That leaves one obvious way for Republicans to pass Fix NICS while avoiding a larger gun debate — by attaching it to a spending bill that must pass to avoid a government shutdown next week. At least nine Democrats are needed to pass that bill. Some have already said they will not support the inclusion of Fix NICS if it means all other gun control measures are left out.

“If you want to vote against proposals, fine, vote against them. But are you going to say with these kids’ lives, these kids’ activism, we’re not even going to allow this to be debated on the floor of Congress?” said Sen. Tim Kaine.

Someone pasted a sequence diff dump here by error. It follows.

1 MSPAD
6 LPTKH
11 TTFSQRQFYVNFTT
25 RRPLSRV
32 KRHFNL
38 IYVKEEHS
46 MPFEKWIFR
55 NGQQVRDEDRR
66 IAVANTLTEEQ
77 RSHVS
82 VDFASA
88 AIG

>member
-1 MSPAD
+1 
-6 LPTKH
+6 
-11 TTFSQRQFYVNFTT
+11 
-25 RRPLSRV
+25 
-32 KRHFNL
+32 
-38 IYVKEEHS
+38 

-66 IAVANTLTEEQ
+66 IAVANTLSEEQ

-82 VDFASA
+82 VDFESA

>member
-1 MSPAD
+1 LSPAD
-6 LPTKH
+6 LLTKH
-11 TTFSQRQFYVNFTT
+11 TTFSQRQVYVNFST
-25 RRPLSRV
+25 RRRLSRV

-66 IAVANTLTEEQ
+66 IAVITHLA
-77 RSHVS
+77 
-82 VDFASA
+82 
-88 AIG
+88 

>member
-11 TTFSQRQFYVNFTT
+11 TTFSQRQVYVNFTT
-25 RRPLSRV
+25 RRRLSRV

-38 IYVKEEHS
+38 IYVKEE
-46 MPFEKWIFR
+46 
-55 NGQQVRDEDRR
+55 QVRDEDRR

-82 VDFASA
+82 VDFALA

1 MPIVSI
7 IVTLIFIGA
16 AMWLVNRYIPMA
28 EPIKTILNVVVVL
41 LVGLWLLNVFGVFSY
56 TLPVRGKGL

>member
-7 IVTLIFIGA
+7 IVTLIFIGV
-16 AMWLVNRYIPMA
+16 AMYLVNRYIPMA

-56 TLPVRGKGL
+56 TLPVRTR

Asked if he would block Fix NICS from being included in the spending bill if there was no floor debate on gun control, Schumer said, “we’ll negotiate things. We all think Fix NICS is not adequate to solve the problem.”

At the meeting with members of Congress two weeks ago, President Trump called for a series of gun control measures in response to the Parkland school shooting. These included expanding background checks, raising the legal age to purchase certain guns from 18 to 21, and arming some school staff.

There are a variety of gun control proposals that would have a chance at getting a filibuster-proof 60 votes in the Senate.